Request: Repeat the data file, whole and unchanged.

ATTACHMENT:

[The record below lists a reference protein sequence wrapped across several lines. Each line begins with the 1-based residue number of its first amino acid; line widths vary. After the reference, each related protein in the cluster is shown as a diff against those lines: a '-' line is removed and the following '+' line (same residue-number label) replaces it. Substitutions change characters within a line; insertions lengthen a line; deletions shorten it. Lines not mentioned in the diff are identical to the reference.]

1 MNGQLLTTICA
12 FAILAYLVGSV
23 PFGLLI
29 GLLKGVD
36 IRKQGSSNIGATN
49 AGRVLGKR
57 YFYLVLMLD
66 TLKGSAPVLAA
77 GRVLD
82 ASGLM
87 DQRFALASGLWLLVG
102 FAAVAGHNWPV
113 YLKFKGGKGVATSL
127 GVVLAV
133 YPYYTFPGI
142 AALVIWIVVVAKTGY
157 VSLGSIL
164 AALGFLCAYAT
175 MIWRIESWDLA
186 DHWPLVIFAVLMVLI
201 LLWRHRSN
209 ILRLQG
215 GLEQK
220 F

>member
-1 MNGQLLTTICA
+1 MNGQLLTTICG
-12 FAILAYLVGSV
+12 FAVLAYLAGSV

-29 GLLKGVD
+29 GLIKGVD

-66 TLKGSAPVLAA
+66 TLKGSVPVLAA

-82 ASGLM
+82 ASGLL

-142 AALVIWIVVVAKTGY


[The record below lists a reference protein sequence wrapped across several lines. Each line begins with the 1-based residue number of its first amino acid; line widths vary. After the reference, each related protein in the cluster is shown as a diff against those lines: a '-' line is removed and the following '+' line (same residue-number label) replaces it. Substitutions change characters within a line; insertions lengthen a line; deletions shorten it. Lines not mentioned in the diff are identical to the reference.]

1 MNGQLLTTICA
12 FAILAYLVGSV
23 PFGLLI
29 GLLKGVD
36 IRKQGSSNIGATN
49 AGRVLGKR
57 YFYLVLMLD
66 TLKGSAPVLAA
77 GRVLD
82 ASGLM
87 DQRFALASGLWLLVG
102 FAAVAGHNWPV
113 YLKFKGGKGVATSL
127 GVVLAV
133 YPYYTFPGI
142 AALVIWIVVVAKTGY
157 VSLGSIL
164 AALGFLCAYAT
175 MIWRIESWDLA
186 DHWPLVIFAVLMVLI
201 LLWRHRSN
209 ILRLQG
215 GLEQK
220 F

>member
-1 MNGQLLTTICA
+1 MNGQLLTTICG
-12 FAILAYLVGSV
+12 FAVLAYLAGSV

-29 GLLKGVD
+29 GLIKGVD

-66 TLKGSAPVLAA
+66 TLKGSVPVLAA

-82 ASGLM
+82 ASGLL

-142 AALVIWIVVVAKTGY